Panel of insurance pros assess needs for high-net-worth clients
April 24, 2014
Palm Beach Daily News - 05/25/14
By Robert Janjigian
Insurance companies competing in high-net-worth markets strive to provide clients with sufficient levels of protection. As they do, protecting against new types of threats and individualizing policies are top priorities in developing comprehensive insurance plans.
Palm Beach-headquartered Celedinas Insurance Group organized a panel discussion centered on the evolving landscape of high-net-worth insurance. The event at The Breakers on Thursday drew about 125 private bankers, trust officers, accountants, attorneys and real-estate professionals from the local area.
Ray Celedinas, president and CEO of Celedinas Insurance Group, invited representatives of the five high-net-worth insurance companies to discuss the changing face of insurance geared toward wealthy individuals and families.
* Robert Courtemanche, chairman, ACE Private Risk Services, Basking Ridge, N.J.;
* Jerry Hourihan, president, AIG Private Client Group, New York;
* Christoph Ritterson, senior vice president, western territory manager for Chubb, Chicago;
* Joseph Kinsey, senior vice president, personal insurance field executive for Fireman’s Fund, Tampa;
* and Ross Buchmueller, president and CEO, Pure High Net Worth Insurance, White Plains, N.Y.
Insurance that protects against damages resulting from Internet posts or social media is one area that providers advise high-net-worth, high-profile customers and their advisers to consider, said Courtemanche. “The web is forever, and reputations can be harmed, with legal action often required.”
“High-net-worth individuals could be targets of cyber-terrorists,” said Kinsey, noting that in the era of smartphones and residences that are more networked, the potential for exposure and tracking of wealthy people increases.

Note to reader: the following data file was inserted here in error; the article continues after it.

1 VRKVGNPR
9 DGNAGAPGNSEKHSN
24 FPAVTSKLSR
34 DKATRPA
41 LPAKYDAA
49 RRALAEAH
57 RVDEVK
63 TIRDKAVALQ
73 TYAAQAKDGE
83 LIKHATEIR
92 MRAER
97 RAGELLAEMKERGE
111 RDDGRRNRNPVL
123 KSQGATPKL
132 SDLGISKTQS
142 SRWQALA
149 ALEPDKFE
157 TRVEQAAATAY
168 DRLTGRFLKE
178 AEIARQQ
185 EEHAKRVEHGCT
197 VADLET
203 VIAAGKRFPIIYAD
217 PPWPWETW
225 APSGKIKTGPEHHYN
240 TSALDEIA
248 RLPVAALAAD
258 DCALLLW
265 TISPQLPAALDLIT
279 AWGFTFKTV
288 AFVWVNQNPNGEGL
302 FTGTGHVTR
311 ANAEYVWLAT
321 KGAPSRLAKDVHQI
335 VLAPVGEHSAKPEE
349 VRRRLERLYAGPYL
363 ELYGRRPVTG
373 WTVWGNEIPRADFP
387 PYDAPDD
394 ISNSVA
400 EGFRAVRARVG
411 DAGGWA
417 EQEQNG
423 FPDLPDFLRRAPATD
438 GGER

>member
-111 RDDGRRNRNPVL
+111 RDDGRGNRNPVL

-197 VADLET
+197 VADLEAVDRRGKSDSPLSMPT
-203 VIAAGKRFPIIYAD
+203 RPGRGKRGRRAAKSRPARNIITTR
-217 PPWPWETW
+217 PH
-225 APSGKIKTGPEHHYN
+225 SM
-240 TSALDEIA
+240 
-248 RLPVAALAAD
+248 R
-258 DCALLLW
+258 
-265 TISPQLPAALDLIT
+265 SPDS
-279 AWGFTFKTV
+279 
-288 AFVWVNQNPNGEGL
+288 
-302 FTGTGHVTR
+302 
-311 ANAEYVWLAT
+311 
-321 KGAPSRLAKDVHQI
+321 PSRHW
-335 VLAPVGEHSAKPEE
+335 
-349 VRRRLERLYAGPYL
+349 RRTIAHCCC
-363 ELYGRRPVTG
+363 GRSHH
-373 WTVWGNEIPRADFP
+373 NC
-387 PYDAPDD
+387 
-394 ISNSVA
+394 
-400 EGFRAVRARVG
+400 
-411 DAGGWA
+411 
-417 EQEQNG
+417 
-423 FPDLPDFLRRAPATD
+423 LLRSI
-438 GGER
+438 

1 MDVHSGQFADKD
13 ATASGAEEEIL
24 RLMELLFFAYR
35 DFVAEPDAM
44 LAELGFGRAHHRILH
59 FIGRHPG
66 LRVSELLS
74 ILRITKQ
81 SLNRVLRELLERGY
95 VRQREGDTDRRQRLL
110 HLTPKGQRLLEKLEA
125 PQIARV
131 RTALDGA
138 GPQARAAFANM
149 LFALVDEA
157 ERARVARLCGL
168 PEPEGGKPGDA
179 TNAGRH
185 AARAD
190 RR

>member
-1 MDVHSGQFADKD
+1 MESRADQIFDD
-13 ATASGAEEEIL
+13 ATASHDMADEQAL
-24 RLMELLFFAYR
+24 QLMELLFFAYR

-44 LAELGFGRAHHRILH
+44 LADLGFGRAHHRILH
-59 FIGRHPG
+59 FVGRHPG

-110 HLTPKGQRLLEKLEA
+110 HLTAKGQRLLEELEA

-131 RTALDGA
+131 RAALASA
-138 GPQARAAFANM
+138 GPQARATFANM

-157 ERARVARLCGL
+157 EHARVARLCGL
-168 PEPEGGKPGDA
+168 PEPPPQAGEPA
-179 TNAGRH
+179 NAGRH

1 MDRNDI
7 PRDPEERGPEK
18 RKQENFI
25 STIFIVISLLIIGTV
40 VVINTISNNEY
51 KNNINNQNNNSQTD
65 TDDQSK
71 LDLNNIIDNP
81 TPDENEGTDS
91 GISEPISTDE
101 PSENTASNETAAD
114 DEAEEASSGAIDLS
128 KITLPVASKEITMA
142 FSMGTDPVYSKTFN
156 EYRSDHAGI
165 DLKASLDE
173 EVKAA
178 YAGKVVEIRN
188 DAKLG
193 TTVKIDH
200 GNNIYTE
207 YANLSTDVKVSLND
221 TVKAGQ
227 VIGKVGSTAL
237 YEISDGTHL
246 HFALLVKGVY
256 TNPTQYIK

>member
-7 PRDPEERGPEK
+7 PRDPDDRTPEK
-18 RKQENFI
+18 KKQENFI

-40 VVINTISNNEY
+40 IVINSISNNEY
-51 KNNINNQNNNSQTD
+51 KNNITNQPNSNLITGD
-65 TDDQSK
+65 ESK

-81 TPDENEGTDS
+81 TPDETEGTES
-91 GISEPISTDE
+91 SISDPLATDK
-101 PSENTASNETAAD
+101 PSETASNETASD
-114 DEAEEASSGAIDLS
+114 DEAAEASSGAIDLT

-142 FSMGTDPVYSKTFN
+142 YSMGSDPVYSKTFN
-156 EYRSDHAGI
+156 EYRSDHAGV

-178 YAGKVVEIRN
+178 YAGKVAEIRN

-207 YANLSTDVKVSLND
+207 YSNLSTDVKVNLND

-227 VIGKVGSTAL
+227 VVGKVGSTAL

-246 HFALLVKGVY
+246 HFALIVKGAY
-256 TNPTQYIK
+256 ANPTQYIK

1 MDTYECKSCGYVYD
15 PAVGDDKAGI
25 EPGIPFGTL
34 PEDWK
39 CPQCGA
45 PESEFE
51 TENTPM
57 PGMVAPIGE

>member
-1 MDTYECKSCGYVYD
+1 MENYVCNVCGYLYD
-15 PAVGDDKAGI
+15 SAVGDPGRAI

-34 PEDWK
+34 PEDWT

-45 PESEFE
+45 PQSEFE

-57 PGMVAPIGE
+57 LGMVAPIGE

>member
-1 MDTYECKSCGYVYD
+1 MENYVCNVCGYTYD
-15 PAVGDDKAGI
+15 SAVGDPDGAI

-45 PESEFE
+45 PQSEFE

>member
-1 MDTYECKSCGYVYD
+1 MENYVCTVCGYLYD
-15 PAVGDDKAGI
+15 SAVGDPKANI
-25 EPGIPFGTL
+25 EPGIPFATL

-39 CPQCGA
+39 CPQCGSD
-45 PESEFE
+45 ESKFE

“We need to educate clients to protect themselves.”
Hourihan expressed concern about drivers without insurance who are at fault in traffic accidents. High-net-worth clients should purchase uninsured motorist coverage or increase the level of such insurance coverage, he said.
Ritterson also pointed to the trend toward larger awards for damages in court cases, which is a reason for upping coverage.
“Just a few years ago, a brain injury award averaged $4 million to $5 million; in 2012-13, the average award was $9 million,” he said.
The Chubb executive pointed out the need for liability coverage to protect against injury claims on a client’s property. “A broken leg can be $2 million in the right lawyer’s hands,” Ritterson said.
“Clients don’t want off-the-shelf product,” said Kinsey. “They also want ease — blanket coverage of multiple locations, fine art, family members — with one bill.”
Being able to customize an insurance strategy is a high priority, said Ritterson, observing that insurance providers also are acting as advisers beyond matters of coverage and price. He especially sees a need for expertise at insurance firms about issues related to collectors and investors of fine art.
Kinsey looks to policies written on art, wine, jewelry and collector automobiles as growth areas for his firm. There is a need for current appraisals, done year to year as values increase, he said, citing the record-breaking prices paid at art auctions over the past decade.
Buchmueller sees increased services from insurance professionals as the key to satisfying clients, whom he calls “too busy” to do the research necessary to find the right coverage.
“They need us to do the work.”
“The challenge is complacency,” Courtemanche said. “Brokers can be more proactive.”